RESTful Api spec is important in data masking




What is Data Masking?

Data masking is a technique used to generate a fictitious yet realistic version of your organizational data. Its primary objective is to safeguard sensitive information while offering a functional alternative when actual data is unnecessary, such as for user training, sales demos, or software testing.

The data masking process involves modifying data values while maintaining the original format. The aim is to produce a version that cannot be easily decoded or reverse-engineered. Various methods can be employed to alter the data, including character shuffling, word or character substitution, and encryption.

Why is Data Masking Important?

Data masking is crucial for many organizations due to the following reasons:

Data masking addresses several critical threats, including data loss, data exfiltration, insider threats, account compromise, and insecure interfaces with third-party systems.

It reduces data risks associated with cloud adoption, ensuring better security.

Data masking renders data useless to potential attackers while retaining its essential functional properties.

It enables the safe sharing of data with authorized users, such as testers and developers, without exposing sensitive production data.

Data masking can also be used for data sanitization, effectively replacing old values with masked ones, which is more secure than regular file deletion, as the latter may leave traces of data on storage media.

What is important in your data?

Before proceeding, it is important to understand what PPI stands for. PPI refers to Personal Protected Information or Personal Private Information. It encompasses sensitive data or personally identifiable information (PII) that can be used to identify an individual. Examples of PPI include full names, social security numbers, driver's license numbers, passport numbers, financial account information, biometric data, medical records, and other data that, if exposed or misused, could potentially lead to identity theft, fraud, or privacy breaches.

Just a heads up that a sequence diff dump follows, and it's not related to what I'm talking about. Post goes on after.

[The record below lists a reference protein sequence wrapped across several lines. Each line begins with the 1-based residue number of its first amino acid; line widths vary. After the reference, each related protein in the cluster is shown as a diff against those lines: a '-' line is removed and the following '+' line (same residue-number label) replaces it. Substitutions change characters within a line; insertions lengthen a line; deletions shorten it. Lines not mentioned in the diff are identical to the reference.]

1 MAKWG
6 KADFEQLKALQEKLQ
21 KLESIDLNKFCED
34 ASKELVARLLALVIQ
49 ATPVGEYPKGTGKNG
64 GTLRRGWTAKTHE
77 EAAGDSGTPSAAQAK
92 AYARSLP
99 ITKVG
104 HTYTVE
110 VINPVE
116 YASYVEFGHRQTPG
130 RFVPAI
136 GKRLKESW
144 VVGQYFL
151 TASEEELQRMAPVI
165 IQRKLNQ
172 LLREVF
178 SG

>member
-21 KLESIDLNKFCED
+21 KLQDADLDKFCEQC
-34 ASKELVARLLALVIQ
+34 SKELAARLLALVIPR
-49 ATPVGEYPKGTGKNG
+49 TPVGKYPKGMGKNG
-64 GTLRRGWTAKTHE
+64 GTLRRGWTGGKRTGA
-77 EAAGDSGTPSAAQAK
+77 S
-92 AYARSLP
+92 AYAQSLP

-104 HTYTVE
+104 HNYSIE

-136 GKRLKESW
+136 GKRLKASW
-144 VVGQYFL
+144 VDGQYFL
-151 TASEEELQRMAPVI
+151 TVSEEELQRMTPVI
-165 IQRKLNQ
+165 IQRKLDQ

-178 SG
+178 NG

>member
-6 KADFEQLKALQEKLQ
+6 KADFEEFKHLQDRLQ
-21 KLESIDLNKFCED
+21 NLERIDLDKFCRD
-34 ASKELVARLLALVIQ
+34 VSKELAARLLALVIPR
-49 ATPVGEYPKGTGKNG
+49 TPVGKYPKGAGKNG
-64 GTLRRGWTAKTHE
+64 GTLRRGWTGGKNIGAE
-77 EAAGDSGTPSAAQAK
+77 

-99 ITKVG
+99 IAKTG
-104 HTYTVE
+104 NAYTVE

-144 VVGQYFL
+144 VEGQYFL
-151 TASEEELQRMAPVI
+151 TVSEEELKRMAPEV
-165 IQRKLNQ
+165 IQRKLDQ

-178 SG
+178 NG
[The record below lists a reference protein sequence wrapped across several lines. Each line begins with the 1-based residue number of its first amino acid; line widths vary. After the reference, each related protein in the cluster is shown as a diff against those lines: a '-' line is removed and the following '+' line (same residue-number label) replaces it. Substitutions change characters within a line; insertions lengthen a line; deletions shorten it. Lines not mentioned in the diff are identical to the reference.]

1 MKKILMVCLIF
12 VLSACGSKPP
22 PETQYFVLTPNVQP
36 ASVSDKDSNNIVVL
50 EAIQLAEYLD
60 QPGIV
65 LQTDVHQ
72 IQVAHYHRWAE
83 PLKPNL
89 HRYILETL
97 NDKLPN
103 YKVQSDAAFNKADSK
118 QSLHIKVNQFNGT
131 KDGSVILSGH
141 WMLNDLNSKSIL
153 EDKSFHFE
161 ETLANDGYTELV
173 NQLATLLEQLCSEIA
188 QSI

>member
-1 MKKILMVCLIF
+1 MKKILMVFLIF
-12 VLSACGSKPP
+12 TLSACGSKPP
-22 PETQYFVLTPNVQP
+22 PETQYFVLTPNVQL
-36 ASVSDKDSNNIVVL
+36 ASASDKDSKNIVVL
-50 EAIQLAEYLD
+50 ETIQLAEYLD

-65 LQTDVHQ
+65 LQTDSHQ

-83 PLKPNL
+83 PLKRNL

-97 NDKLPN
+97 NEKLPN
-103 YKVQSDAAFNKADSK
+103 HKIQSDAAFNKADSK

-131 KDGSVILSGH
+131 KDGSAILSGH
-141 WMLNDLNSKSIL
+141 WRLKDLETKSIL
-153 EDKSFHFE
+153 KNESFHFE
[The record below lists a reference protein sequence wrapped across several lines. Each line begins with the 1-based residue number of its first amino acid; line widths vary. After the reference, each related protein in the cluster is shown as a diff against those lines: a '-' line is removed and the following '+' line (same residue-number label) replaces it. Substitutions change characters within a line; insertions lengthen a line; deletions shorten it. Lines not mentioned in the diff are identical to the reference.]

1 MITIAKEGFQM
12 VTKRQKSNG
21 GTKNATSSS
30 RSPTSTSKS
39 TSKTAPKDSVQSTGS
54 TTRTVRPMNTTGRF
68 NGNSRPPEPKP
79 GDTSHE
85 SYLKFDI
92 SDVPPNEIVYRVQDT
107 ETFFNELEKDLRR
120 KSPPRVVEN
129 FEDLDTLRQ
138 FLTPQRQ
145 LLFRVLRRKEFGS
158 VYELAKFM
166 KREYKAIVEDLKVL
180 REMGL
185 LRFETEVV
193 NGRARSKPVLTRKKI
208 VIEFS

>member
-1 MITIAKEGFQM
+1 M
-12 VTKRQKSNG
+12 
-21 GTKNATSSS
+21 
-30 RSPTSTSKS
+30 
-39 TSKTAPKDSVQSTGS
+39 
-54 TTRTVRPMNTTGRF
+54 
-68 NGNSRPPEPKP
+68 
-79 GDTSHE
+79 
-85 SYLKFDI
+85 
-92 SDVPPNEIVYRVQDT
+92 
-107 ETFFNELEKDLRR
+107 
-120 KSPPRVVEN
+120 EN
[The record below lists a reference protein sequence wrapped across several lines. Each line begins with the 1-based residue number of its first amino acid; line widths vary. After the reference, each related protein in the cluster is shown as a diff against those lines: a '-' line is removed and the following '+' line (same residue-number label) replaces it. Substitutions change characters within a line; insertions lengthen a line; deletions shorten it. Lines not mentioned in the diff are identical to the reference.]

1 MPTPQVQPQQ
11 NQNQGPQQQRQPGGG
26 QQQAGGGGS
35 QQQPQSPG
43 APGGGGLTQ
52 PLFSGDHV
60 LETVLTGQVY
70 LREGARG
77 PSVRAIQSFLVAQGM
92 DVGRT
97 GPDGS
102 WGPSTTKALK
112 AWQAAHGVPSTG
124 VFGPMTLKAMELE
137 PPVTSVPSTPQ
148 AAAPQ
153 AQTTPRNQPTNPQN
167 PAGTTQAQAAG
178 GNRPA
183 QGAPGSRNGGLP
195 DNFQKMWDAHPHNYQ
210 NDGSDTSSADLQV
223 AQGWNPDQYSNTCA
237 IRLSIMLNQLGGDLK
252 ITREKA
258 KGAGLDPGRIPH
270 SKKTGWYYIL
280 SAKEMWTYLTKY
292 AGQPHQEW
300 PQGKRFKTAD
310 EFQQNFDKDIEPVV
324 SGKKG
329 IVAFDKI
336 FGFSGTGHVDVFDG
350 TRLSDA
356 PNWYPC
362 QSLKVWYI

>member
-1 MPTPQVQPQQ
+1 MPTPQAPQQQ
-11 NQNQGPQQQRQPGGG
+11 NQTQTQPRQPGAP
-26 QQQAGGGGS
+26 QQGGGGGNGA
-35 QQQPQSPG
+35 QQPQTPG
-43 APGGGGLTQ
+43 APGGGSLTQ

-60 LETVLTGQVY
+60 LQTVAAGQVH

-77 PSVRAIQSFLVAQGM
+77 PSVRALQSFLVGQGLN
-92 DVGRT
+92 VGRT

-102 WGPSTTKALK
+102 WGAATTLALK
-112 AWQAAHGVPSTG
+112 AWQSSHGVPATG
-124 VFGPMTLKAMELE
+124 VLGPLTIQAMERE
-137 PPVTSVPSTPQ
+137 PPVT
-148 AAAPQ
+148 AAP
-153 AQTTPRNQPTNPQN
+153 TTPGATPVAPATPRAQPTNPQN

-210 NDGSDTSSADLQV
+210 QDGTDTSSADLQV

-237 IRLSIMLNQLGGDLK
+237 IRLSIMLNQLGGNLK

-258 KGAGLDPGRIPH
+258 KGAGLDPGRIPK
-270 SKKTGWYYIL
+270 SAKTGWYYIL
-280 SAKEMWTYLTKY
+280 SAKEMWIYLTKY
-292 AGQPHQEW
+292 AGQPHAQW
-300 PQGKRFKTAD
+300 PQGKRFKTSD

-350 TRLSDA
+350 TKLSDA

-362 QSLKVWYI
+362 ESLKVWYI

How does the data detection/analysis organization mask your PPI?

A typical data detection/analysis organization will try to mask the following data: name, email, username, password, phone, address, ssn, security answer.

How do they get a list of API endpoints and parameters to mask? There are two main ways:

  • #1 RESTful Api Spec A web service may have an OpenAPI specification which describes all endpoints, parameters, responses, schemes which will indicate whether the parameter belong to one of the PPI, etc. Such a specification is normally provided by developers.
  • #2 Proxy Using a proxy, they can capture HTTP requests which were sent to the API endpoints by a client. Then, they can parse the captured requests and extract information about parameters. They may use AI to find the PPI parameter name and mask related value.

The way #1 looks much better than #2. In a perfect world, each web service has an OpenAPI specification which is always available and up-to-date. But in the real world, it doesn’t seem to happen too often. A developer may change the APIs but forget to update the spec, or for some reason they don’t make the spec publicly available. In most cases, publicly available REST API have human-readable docs which is nice but it’s usually hard to use in an automated way.

  • But, APIGIT could make this easier.

APIGIT is a collaboration platform that stands out for its native Git support, which simplifies the API development process and version control, enabling users to easily design, document, mock, test, and share APIs. The platform's visual OpenAPI editor, in combination with its native Git support, makes it easy for team to collaborate and share their work in a seamless and efficient manner.

The future of data masking.

Protection of PPI data is crucial. The data detection company will attempt to extract information about parameters from your traffic, whether you agree with it or not.

Similar to robots.txt, which implements the Robots Exclusion Protocol, a standard used by websites to guide web crawlers and other web robots on which parts of the website they can visit, a PPI masking flag in RESTful API Spec might become a standard to indicate how data companies handle sensitive data.